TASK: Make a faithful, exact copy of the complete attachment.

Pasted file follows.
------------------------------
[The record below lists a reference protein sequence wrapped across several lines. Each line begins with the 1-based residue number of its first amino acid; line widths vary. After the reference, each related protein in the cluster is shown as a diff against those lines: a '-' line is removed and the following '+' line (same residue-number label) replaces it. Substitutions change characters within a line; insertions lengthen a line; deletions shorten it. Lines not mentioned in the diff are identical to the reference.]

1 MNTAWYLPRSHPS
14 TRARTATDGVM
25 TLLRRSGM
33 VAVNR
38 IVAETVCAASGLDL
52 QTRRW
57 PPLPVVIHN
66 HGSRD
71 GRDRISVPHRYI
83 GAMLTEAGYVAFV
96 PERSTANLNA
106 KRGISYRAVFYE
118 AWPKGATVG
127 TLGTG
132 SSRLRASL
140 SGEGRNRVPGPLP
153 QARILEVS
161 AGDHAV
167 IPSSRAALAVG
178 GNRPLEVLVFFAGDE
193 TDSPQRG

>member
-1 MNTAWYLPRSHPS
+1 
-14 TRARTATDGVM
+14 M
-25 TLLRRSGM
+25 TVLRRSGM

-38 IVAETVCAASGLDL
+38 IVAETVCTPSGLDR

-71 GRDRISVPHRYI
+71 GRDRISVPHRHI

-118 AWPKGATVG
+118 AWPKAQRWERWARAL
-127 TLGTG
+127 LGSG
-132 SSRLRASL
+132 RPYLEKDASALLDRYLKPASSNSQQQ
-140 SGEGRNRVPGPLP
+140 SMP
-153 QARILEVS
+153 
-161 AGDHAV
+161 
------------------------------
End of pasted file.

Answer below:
[The record below lists a reference protein sequence wrapped across several lines. Each line begins with the 1-based residue number of its first amino acid; line widths vary. After the reference, each related protein in the cluster is shown as a diff against those lines: a '-' line is removed and the following '+' line (same residue-number label) replaces it. Substitutions change characters within a line; insertions lengthen a line; deletions shorten it. Lines not mentioned in the diff are identical to the reference.]

1 MNTAWYLPRSHPS
14 TRARTATDGVM
25 TLLRRSGM
33 VAVNR
38 IVAETVCAASGLDL
52 QTRRW
57 PPLPVVIHN
66 HGSRD
71 GRDRISVPHRYI
83 GAMLTEAGYVAFV
96 PERSTANLNA
106 KRGISYRAVFYE
118 AWPKGATVG
127 TLGTG
132 SSRLRASL
140 SGEGRNRVPGPLP
153 QARILEVS
161 AGDHAV
167 IPSSRAALAVG
178 GNRPLEVLVFFAGDE
193 TDSPQRG

>member
-1 MNTAWYLPRSHPS
+1 
-14 TRARTATDGVM
+14 M
-25 TLLRRSGM
+25 TVLRRSGM

-38 IVAETVCAASGLDL
+38 IVAETVCTPSGLDR

-71 GRDRISVPHRYI
+71 GRDRISVPHRHI

-118 AWPKGATVG
+118 AWPKAQRWERWARAL
-127 TLGTG
+127 LGSG
-132 SSRLRASL
+132 RPYLEKDASALLDRYLKPASSNSQQQ
-140 SGEGRNRVPGPLP
+140 SMP
-153 QARILEVS
+153 
-161 AGDHAV
+161 